The recommendations divide the injection process into 2 periods: before the injection and during the injection. Before the injection, important aspects of the immunization include preparing the child and family, selecting the site for the injection, selecting the needle length and gauge, and specific properties of the injectate.
During the injection itself, key elements include parental demeanor, use of sucrose, use of topical anesthetic agents, nonpharmacologic and physical strategies, and specific aspects of administration technique. Before the injection, preparation of a child older than 2 years reduces anxiety and subsequent pain. For children younger than 4 years, the preparation should be done in close chronological proximity to the injection itself. Based on limited data available, intramuscular immunizations should be given in the vastus lateralis (anterolateral thigh) for infants and toddlers younger than 18 months and in the deltoid (upper arm) for children older than 36 months. Although site selection for 18- to 36-month-old children is still controversial, some studies suggest that the ventrogluteal area is the most appropriate for all age groups. Using longer needles usually causes less pain and less local reaction. During the injection, parental attitudes clearly affect the child’s pain behaviors. Excessive parental reassurance, criticism, or apology appears to increase distress, whereas humor and distraction may reduce distress. The age, temperament, and interests of the child, as well as personal style of the parents, will determine which distraction techniques will be most effective. These techniques may include storytelling, reading to the child, deep breathing, and blowing. Although it seems counterintuitive, children often are more distressed when parents are more rather than less involved, the authors write.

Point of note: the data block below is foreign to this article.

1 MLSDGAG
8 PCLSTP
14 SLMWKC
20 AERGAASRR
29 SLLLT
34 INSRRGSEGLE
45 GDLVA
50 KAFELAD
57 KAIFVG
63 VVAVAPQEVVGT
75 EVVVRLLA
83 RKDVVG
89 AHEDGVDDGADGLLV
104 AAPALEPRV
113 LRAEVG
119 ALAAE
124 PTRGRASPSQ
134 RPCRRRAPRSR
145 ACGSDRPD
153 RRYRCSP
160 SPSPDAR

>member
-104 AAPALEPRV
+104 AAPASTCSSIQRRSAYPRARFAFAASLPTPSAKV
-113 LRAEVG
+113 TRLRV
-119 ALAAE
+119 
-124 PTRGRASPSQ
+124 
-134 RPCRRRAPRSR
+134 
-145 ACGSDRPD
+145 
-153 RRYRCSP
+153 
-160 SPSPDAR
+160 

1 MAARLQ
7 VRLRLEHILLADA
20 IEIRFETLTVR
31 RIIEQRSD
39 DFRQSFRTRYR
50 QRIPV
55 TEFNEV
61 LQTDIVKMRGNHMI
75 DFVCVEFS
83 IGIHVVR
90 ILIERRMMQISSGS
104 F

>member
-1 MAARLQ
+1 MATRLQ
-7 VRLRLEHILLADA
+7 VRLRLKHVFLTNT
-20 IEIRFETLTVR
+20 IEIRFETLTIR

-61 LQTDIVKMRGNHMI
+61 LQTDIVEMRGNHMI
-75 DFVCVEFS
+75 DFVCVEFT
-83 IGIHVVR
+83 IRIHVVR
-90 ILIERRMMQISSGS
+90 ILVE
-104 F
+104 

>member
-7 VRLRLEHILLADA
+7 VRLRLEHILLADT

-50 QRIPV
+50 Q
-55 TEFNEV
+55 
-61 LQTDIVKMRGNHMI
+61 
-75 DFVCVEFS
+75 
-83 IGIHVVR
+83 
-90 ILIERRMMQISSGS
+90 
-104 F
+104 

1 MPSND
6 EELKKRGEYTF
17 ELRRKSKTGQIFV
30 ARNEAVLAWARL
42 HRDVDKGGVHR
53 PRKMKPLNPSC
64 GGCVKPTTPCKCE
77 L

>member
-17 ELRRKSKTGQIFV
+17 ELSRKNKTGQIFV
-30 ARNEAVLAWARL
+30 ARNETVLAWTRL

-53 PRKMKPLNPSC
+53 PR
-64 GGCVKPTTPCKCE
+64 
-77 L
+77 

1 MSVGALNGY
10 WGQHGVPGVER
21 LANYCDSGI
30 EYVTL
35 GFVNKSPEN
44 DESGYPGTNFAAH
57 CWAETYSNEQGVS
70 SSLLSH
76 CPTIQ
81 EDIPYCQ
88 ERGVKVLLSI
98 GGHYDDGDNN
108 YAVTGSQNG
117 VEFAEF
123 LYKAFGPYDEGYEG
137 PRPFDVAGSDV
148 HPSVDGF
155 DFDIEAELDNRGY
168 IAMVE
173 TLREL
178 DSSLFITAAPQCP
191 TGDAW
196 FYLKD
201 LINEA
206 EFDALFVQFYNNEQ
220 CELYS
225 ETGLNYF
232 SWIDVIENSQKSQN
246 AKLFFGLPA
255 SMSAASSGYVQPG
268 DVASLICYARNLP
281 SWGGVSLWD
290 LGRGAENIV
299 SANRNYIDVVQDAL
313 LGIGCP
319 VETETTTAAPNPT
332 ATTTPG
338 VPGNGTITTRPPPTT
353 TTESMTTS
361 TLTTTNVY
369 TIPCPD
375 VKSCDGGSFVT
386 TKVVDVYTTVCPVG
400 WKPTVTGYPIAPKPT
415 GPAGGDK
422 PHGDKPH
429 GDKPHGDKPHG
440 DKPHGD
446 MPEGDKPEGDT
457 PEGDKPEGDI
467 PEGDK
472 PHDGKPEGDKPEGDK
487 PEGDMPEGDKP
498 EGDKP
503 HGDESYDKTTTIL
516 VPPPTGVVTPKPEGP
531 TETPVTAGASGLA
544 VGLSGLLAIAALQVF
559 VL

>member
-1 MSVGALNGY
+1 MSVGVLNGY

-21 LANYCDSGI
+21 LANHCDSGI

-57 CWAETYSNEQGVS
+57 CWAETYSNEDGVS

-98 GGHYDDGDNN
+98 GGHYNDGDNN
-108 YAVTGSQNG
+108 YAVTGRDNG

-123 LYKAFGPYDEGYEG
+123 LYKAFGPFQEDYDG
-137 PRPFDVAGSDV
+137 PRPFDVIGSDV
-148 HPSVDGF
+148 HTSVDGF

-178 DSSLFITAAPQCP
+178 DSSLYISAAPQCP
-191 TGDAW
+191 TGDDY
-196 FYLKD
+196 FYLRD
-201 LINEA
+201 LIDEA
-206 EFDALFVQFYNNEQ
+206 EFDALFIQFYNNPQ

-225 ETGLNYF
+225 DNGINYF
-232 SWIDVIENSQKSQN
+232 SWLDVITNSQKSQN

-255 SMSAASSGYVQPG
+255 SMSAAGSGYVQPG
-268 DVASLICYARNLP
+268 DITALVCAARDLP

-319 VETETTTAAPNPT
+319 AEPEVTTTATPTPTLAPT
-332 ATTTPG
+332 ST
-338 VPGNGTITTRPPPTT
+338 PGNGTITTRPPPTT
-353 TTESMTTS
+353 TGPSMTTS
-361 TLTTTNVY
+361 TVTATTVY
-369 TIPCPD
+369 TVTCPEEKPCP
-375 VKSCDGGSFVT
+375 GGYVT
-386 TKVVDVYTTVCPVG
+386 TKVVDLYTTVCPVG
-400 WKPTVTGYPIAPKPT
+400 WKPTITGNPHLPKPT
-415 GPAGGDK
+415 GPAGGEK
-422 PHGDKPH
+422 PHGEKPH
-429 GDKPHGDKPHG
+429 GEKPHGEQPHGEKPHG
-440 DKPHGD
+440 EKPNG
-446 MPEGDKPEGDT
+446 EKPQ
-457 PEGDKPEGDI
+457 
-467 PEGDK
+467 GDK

Therefore, a matter-of-fact, supportive, nonapologetic approach is endorsed. In children younger than 6 months, sucrose solution given directly into the mouth or on a pacifier reliably reduces evidence of distress and should be used routinely, in part because it is relatively inexpensive. Given the high cost and time needed for administration, routine local anesthetic administration is not necessarily appropriate. Despite the absence of a perfect topical anesthetic available at this time, selective use is recommended for children who are particularly fearful, who have had previous negative experiences, or who will require multiple procedures in the future.